Sole Trader Self Employed Motor Expenses

If you are a sole trader / freelancer and use a car or van for your work you have two different methods of claiming mileage / travel costs. What you must remember is that once you have chosen which method to use you must stick with that method for the life of that vehicle.

Method 1 – Mileage rates

This is the simplest method but it may not be the most tax efficient. You simply keep a mileage log of all allowable work journeys – you can get a free Excel mileage log from us, just send us an email.

At the end of the year you simply take the total number of miles and multiply by the current HMRC rates which are currently 45 pence per mile for the first 10,000 miles and 25 pence per mile thereafter.

FreeAgent is also great at managing your mileage as it lets you enter the business journey in and will work out the mileage claim for you.

Please note that you can only use the mileage rate method if at the point the car is first used for the business your business is below the VAT threshold rate. This is currently £83,000 (see here). If you are above this rate you would have to use method 2, discussed below.

HMRC offer more detail in their manual here

Method 2 – Actual costs less private element deduction

This is more complicated but is usually more tax efficient. Using this method you keep a tally of all motor expenses which will include road tax, insurance, fuel, repairs and maintenance and breakdown cover. Also if you have bought your vehicle on a lease you can include the interest costs. Warranty costs can also be included but must be spread over the life of the warranty which may for example be three years. The purchase cost of the vehicle is a capital item so is dealt with through a treatment called ‘Capital Allowances’. If you have bought a Van it will be eligible for the Annual Investment Allowance (AIA) so potentially the entire cost could be offset in the first year. Car’s however are not eligible for the AIA. The rate at which you claim the allowances varies depending on when it was purchased and the emissions rate, you can see the rates here. Remember when you sell the vehicle the value it is sold for must be taken into account as well so you could end up with a balancing charge or balancing allowance.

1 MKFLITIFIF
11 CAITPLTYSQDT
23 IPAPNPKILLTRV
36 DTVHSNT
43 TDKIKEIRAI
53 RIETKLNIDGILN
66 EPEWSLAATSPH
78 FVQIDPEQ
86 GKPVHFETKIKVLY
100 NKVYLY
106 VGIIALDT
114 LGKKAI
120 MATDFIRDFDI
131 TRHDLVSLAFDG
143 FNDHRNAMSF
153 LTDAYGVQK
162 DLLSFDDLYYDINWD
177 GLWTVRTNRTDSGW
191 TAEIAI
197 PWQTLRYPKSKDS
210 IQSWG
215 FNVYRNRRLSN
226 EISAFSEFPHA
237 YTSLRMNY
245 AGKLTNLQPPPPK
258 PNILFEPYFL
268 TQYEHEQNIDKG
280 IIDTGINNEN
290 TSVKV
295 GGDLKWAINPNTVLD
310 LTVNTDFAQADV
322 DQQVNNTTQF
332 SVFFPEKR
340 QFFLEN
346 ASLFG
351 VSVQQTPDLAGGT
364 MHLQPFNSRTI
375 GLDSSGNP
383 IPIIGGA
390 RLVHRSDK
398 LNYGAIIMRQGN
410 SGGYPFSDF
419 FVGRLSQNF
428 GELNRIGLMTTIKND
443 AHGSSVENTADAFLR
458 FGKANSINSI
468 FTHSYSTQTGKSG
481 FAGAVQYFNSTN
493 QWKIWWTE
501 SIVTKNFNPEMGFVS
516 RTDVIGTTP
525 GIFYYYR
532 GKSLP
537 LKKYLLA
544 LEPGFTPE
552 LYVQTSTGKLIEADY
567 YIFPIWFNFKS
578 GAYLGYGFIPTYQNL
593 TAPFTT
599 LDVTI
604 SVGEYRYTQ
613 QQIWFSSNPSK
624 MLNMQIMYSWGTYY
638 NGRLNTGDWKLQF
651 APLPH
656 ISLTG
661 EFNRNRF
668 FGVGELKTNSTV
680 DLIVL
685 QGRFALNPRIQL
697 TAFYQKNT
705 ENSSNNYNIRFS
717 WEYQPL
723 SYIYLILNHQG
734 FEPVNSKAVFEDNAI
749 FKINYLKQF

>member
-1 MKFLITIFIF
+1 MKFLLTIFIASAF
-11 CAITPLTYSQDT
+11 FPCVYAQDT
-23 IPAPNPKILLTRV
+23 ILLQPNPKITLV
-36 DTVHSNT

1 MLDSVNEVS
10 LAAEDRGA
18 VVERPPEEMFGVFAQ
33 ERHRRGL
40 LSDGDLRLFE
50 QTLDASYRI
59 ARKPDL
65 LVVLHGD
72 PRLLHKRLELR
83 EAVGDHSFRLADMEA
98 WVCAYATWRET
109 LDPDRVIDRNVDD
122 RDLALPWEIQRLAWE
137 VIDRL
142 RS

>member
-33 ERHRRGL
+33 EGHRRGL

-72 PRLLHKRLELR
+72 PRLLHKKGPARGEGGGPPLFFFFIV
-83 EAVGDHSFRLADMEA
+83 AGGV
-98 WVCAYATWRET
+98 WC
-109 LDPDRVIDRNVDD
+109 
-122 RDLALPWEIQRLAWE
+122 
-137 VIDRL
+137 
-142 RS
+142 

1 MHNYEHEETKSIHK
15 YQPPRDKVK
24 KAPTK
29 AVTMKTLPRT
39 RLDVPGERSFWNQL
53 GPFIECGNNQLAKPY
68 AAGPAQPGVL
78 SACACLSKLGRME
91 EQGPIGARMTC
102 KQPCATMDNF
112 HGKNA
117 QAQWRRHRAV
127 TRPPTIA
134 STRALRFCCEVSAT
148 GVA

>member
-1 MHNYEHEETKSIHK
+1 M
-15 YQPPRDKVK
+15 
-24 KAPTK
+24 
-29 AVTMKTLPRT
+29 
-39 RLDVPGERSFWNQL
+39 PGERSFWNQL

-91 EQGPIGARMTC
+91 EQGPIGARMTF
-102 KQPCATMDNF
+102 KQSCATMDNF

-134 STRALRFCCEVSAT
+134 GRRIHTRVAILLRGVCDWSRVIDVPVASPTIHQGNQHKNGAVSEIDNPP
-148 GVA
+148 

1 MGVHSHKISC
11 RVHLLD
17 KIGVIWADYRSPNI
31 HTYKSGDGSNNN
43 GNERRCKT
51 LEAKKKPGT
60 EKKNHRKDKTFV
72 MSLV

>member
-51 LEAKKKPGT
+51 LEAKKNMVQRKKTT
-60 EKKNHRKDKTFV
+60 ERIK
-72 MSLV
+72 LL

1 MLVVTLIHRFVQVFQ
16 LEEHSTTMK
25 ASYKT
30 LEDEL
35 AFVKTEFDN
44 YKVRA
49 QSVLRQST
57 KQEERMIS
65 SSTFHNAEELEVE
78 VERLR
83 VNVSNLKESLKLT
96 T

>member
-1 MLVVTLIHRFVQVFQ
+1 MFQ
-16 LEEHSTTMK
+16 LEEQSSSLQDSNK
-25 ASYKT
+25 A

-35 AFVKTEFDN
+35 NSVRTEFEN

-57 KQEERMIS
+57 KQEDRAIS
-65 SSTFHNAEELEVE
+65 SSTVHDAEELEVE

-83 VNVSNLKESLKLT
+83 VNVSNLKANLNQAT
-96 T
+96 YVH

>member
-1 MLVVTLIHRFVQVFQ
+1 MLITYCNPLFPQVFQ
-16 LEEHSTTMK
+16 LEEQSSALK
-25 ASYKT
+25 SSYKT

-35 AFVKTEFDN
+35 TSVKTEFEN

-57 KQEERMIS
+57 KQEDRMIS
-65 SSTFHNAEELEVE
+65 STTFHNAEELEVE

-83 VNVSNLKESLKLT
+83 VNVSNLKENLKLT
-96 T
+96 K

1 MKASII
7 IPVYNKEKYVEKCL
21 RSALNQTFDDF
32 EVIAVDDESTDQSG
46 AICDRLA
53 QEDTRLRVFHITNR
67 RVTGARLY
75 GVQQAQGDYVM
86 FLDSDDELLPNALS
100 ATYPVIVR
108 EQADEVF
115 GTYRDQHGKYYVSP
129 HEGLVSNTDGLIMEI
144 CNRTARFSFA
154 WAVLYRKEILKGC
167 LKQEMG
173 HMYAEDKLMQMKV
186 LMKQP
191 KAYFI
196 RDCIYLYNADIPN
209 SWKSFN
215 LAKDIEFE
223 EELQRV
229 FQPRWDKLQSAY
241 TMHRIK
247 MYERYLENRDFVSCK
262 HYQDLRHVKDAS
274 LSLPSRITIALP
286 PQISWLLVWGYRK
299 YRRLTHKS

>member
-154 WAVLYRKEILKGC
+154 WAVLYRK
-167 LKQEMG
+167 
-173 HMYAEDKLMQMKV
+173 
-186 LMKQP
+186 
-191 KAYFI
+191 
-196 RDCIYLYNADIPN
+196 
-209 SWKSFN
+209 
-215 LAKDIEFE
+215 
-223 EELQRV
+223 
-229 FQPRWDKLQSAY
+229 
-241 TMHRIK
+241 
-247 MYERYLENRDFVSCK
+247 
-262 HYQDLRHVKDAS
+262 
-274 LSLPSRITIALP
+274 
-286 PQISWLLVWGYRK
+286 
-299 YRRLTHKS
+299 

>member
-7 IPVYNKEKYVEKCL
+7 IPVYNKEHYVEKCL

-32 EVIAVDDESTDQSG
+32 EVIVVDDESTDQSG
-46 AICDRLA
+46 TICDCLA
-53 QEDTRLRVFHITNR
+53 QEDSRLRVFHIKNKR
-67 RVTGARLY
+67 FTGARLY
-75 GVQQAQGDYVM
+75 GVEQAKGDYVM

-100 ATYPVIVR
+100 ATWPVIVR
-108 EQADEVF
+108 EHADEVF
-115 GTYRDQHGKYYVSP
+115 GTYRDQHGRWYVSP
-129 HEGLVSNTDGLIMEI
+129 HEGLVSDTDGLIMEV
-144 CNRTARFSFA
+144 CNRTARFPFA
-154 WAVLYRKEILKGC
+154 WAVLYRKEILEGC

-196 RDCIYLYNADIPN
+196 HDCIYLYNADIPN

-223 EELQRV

The key element when using this method of calculation is working out the percentage of your vehicle that should be disallowed because of private use. In theory you should keep a detailed mileage log of all work journeys and note the mileage at the beginning and end of the financial year. This will allow you to work out the exact personal element. However this is not always feasible. It is acceptable to keep a mileage log for a ‘snap shot’ period of, say, three months and work out the private element from this. This area of judgement is one of the most looked at by HMRC so make sure you do not over claim and can justify your claim.

Remember these methods of claiming vehicle costs are only relevant for the self-employed, if you operate through a limited company the rules are very different.

Leave a Reply